This is another old book review from my_space:
A Google search of Alas, Babylon will establish that it was published in 1959 and is one of the first novels published with a post-nuclear setting. Alas, Babylon also has the dubious distinction of being the first book on my “It’s been sitting on my shelf too long” booklist. I remember this book sitting on the shelf at my family home when I was in high school. I’ll not bother you with calculations of how long it has been since I was in high school. The statement, “since I was in high school,” is proof that this book has been sitting on my shelf too long!
I suspect that one of my brothers may have read the book for a high school reading assignment. If I had read this book as a younger man I would have enjoyed it more. I may have been delirious about the opportunity to receive a grade for my report on Alas, Babylon. Fifty years after the original publication date, I fear the events and circumstances of this book would have little meaning to the youth of today.
By no means do I intend to imply that this book is great literature. My estimate of this book’s value is pulp, pulp, pulp, the dreaded triple pulp! For the first fifty pages I wondered if the writer and his story would sustain my interest. Frank surprised me with the climax, I felt genuinely worried about the nuclear strike. It was around ten at night when I read of the nuclear attack and I attribute my excitement to the stress of my workday as much as the skill of the author Pat Frank.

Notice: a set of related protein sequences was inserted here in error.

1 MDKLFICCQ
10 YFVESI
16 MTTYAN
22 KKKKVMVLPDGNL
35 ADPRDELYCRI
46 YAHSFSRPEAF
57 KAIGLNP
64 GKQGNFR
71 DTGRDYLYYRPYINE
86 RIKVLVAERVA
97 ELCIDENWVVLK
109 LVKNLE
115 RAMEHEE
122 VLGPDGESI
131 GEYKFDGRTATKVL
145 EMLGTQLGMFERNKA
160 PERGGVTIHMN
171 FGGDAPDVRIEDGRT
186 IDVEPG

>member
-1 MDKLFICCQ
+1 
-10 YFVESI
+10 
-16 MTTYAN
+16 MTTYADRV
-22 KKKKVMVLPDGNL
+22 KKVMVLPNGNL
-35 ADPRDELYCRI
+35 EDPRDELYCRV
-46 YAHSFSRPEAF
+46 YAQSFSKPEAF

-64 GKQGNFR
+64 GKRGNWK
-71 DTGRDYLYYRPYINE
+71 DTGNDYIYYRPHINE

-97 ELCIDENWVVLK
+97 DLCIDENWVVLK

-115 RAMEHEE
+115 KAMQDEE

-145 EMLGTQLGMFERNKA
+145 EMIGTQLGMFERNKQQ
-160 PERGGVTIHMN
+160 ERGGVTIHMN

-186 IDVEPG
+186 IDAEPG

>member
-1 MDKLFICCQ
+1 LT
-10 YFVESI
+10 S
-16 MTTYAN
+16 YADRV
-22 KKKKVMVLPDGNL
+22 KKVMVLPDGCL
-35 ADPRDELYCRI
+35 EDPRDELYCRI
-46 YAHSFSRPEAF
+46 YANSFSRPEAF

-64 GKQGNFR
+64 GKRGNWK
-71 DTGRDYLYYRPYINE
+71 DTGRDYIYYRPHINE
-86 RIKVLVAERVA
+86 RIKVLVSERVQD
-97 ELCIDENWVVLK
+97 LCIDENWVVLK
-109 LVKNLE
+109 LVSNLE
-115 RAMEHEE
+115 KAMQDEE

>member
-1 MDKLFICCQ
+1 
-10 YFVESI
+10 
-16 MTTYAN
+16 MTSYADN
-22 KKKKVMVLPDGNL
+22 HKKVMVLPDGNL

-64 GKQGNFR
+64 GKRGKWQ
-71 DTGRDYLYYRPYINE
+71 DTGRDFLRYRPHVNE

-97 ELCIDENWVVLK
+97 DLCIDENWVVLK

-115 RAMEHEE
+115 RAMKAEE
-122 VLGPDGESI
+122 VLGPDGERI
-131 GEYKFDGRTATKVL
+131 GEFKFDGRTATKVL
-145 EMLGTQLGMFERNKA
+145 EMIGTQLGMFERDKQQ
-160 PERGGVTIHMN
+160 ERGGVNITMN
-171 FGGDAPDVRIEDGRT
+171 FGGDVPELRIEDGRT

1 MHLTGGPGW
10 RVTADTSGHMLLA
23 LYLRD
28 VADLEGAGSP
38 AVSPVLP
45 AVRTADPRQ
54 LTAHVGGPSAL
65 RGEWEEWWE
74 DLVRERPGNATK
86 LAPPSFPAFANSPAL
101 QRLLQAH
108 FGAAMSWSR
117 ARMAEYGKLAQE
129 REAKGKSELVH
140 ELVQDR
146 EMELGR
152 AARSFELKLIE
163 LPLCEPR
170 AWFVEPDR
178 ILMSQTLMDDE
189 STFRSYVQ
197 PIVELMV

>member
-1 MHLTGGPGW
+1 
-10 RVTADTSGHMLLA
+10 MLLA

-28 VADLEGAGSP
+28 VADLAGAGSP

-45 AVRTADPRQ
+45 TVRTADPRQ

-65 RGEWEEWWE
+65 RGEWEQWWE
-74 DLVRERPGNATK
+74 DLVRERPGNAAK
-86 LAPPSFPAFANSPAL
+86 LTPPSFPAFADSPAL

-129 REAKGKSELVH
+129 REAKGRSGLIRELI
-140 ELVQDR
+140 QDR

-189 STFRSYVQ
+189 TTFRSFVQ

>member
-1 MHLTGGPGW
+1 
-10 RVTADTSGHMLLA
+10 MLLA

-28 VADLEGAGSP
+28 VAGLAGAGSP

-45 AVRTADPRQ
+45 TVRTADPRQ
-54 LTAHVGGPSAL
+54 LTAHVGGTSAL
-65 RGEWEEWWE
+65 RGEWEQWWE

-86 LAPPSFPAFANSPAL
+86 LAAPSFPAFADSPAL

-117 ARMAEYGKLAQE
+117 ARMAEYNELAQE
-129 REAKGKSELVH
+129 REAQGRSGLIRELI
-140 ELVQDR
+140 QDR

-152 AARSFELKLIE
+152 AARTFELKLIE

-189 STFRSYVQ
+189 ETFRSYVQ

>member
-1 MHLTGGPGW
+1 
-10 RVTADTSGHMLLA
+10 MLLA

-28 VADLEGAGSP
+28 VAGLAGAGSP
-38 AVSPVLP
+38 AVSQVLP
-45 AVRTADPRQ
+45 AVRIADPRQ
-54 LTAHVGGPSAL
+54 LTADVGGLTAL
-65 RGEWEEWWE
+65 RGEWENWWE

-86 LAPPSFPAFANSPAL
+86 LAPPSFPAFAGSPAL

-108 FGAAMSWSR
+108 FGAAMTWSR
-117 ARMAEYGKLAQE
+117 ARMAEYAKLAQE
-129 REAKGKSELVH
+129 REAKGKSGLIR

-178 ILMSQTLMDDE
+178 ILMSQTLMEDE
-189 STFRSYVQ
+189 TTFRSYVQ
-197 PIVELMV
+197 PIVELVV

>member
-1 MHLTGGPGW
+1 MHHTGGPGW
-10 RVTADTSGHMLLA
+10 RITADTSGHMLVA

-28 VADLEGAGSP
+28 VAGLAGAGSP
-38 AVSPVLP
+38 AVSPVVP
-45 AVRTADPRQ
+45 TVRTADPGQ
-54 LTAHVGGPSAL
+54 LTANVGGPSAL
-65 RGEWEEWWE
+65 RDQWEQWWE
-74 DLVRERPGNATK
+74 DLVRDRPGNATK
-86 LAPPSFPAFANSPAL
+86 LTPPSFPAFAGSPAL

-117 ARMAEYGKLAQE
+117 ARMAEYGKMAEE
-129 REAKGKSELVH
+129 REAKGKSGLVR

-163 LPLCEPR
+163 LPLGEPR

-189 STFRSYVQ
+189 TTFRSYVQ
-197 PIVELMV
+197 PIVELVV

Frank hints at satire and sarcasm throughout the novel and managed hold my attention to the end. His main character, Randy Bragg, is a very modern man by the standards of the 1950s. Bragg unites a mixed racial group in his community, River Road, after what they call The Day. Bragg is prone to sarcasm himself but Frank never develops the satirical tone to buoy the book out of pulp status. The closing chapters of the book are the closest thing I can imagine to post-nuclear-bliss. Episodes include how they make their own moonshine which becomes a valuable commodity in the now necessary barter market and how they are forced to catch fish from the middle of the river during the heat of August. Post-nuclear pulpy bliss!
Frank applies one sarcastic sting at the end when the residents of River Road meet some Air Force Patrolmen. Bragg asks, “Who won the war?” The Patrolman responds, “We won it. We really clobbered ‘em! Not that it matters.” I’ve finished the book, not that it matters, now I will return the book to the pulpy pile from which it came.
Besides the simple enjoyment of reading, the one thing I have learned from this book is, if you use a quote from the Bible as your books title it may become a famous work as well. Frank has written a few other works and I’ll not relegate him to the list of authors I’ll never read again; Piers Anthony, R. A. Salvatore, V.C. Andrews and Louisa May Alcott. Many would add Weis and Hickman to this list. I enjoyed Weis and Hickman years and it's possible I may continue to read their works in the future. For now, I’ll get back to drinking my over priced beers and reading Sgt. Rock comic books and Philip K. Dick novellas.